(genoa) controls and adjustment
For this section, it would
be useful to define light, medium, and heavy air sailing conditions.
It can be different for each skipper/crew/boat combination. It is
set by conditions sailing to windward:
light: The crew must sit inside
the boat or to leeward to keep the boat flat.
medium: The crew and skipper can
keep the boat flat while normally sitting or hiked on the side deck.
heavy: The crew and skipper cannot
keep the boat flat without luffing, easing the sheets or flattening the
1. jib halyard
Use 1/8” 7 x 19 stainless steel
wire to handle the high tension on the halyard.
Have an adjustable fitting between
the top of the jib and the halyard to accommodate different sail sizes.
Small galvanized chain links work well and the appropriate number of links
can be left on each sail.
Connect the wire halyard to a
Highfield lever or magic box to adjust the jib luff tension.
To set the jib halyard tension,
sail to windward and check if the leeward shroud is slack. Tighten
till it is just tight or, if necessary, loosen until it is just straight.
Another guide to jib halyard tension
is the sag in the jib luff when sailing to windward. There should
always be some sag (approx. 2-3” at the middle of the luff) as compared
to the vertical line of the forestay.
It is useful to mark the approx.
settings for light, medium and heavy air so that rough adjustments can
be made quickly when necessary.
Coil the rope halyard and fasten
with a Velcro loop out of the way (on the side of the mast step).
Set the jib tack low enough so
that the foot of the genoa will lie along the deck preventing air from
flowing underneath. This escaping air will make the foot vibrate and reduce
the power of the sail.
In light wind use the jib halyard
to apply rig tension and some pre-bend to the mast. Take up this
tension on the forestay control line. Then loosen the jib halyard
tension until there is approx. 3” of luff sag.
If the genoa tack is not fastened
to the bottom of the wire luff, it will be necessary to to install a genoa
cunningham. This must be used sparingly trying to leave small horizontal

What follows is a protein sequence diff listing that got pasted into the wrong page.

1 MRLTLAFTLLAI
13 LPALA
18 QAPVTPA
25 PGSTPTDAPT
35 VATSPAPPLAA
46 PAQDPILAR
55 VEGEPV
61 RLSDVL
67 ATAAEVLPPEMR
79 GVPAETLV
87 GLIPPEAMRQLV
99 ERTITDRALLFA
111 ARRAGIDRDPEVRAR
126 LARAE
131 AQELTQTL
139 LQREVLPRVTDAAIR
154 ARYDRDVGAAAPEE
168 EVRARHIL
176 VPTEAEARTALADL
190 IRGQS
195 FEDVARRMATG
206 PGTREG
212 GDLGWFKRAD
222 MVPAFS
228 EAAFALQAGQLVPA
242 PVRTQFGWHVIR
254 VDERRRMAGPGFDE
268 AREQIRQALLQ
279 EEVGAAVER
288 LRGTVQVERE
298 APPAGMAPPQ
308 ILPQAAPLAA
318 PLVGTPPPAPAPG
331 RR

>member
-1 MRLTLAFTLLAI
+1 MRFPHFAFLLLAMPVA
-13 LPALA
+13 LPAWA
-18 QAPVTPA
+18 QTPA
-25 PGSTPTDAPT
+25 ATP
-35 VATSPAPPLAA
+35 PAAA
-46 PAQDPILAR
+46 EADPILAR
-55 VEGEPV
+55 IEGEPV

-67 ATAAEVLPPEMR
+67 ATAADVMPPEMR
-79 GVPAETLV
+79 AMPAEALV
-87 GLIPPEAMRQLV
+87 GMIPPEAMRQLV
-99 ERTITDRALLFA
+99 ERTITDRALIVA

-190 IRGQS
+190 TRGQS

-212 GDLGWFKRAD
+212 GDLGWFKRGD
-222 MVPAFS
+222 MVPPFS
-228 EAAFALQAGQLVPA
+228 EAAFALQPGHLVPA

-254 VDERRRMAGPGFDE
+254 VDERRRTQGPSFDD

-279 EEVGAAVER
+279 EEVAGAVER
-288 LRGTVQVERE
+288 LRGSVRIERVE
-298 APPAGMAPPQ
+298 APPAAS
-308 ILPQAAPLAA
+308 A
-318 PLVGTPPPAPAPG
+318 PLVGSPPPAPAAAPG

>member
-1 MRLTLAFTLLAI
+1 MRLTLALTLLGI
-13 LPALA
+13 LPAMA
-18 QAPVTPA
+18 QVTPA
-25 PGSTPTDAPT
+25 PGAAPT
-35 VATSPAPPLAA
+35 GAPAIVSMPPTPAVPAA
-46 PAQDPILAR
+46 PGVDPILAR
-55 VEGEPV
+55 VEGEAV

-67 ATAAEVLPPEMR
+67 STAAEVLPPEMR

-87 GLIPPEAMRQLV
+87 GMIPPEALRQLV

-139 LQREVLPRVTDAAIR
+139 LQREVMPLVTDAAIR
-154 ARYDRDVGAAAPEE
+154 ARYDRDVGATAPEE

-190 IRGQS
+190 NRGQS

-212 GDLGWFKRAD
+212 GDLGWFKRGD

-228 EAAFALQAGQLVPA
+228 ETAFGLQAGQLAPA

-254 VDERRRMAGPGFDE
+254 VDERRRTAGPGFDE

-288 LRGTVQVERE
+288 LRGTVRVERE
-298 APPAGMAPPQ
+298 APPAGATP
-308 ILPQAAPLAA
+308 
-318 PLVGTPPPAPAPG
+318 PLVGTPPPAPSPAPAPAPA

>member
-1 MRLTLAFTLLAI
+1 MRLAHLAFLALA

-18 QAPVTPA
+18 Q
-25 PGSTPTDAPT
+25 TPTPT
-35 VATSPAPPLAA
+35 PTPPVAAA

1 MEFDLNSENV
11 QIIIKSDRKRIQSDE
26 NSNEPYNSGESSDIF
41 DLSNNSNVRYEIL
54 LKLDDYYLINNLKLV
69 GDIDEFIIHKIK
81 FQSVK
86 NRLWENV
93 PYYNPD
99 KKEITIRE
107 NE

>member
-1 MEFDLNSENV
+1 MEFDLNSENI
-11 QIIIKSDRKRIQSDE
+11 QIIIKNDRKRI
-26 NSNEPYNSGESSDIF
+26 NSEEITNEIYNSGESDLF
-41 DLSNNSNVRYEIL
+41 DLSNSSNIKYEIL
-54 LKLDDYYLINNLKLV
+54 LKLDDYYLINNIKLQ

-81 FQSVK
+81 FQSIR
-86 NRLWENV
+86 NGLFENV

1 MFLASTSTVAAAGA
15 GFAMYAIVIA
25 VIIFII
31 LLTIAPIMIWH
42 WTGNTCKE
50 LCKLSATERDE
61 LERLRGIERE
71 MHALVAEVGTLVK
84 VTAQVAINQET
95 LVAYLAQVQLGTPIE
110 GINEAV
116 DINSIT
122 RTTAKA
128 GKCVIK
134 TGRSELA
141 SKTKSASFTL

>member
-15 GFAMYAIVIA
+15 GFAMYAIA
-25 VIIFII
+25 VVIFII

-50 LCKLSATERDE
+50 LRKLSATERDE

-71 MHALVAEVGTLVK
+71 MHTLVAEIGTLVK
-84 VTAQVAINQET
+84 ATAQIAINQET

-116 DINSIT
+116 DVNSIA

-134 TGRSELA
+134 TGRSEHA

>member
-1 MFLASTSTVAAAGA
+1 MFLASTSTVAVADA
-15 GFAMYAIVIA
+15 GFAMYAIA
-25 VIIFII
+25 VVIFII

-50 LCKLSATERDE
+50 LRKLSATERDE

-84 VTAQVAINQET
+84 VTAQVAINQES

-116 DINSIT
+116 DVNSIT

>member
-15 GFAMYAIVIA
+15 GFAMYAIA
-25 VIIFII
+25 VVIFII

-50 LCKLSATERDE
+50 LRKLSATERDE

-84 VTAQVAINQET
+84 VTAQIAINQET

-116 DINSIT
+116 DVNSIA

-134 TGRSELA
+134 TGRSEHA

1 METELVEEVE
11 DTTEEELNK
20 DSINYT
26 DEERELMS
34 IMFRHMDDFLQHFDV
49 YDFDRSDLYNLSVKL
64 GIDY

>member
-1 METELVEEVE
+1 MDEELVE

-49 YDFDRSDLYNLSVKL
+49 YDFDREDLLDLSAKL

"speed wrinkles" along the luff of the sail.
2. jib sheets
Install the fairlead track on
the outside of the inside board on the front seats. Use jam cleats
with stainless steel jaws to positively grip the sheets. The fairlead jam
cleat plate often gets bent down accidentally (stepped on!) making it hard
to cleat when the crew is hiked out. This can be prevented by installing
a plastic or rubber spacer to the underside of the jam cleat and a spacer
strip for it to rest on, along the top of the seat board just under where
the jam cleat travels along its track.
The basic fore/aft position of
the fairlead is set by running a string from the center of the jib luff,
through the clew and extending in a straight line to the fairlead track.
This is a good guide to the correct position.
Install tell-tales along the luff
of the genoa. Top one at 3/4 of the way up the luff, center one in the
middle, and lower one about 25% from the foot. These are best made by using
brightly coloured wool. Pull a strand through the sail cloth with a needle,
then put knots on each side of the cloth to hold it in place. Locate
the tell-tales approx. 5” back from the luff wire and cut them to be 4”.
This prevents them from getting stuck around the front of the luff. Periodically
treat them with anti-static spray.
When sailing to windward, set
the mainsail sheeting. Then sheet in the jib until it slightly backwinds
the main. Then just ease till the back-wind stops. When close to the correct
jib sheet position very small adjustments make a big difference to performance.
A one inch change in sheet position will open or close the slot between
the jib leach and the main by approx. 6 inches. It also changes the
relative tension in the upper and lower sections of the jib. To fine
tune the jib sheet adjustment, luff the boat slightly and check if the
three windward tell-tales react evenly: If the
upper one breaks first, sheet in slightly; if the lower one breaks first,
ease the sheet slightly. The goal is to have all three tell-tales
break evenly. Once set, the skipper should steer the boat by watching the
middle tell-tale. In the optimum position, it should be streaming
backwards and slightly upward at an angle of about 45º.
It is useful to sew in brightly
coloured threads into the jib sheets about every 2” along about a 12” section
which is normally passing through the fairlead when going to windward.
In this way you can learn which settings work well for different wind conditions,
then use them as a guide each time you tack.
Do not oversheet the jib
as this reduces the power of the sail and will slow windward speed. "When
in doubt, let it out" is especially true as the wind drops to
light air. Ease the sails, bear off slightly and keep the boat moving.
In gusty wind conditions, ease
the sheet slightly as the wind drops, then sheet in again as the next gust
Install a tell-tale about 2/3
up the leech of the jib. This can be used as a guide to jib sheet tension.
Trim the sheet until the tell-tale no longer flows straight out then ease
it slightly. To use this continuously a window would be required in the
luff of the main.
When going to windward in heavy
air, the jib can be kept sheeted to a typical position for medium air (perhaps
slightly eased). Then the boat is kept flat by luffing the sails as much
as necessary. Ignore the tell-tales and just pinch up enough to keep the
boat flat. This combined with hiking, flattening the main sail, easing
the traveler, and perhaps slightly raising the centreboard provides good
speed to windward. The real key is to keep the boat flat.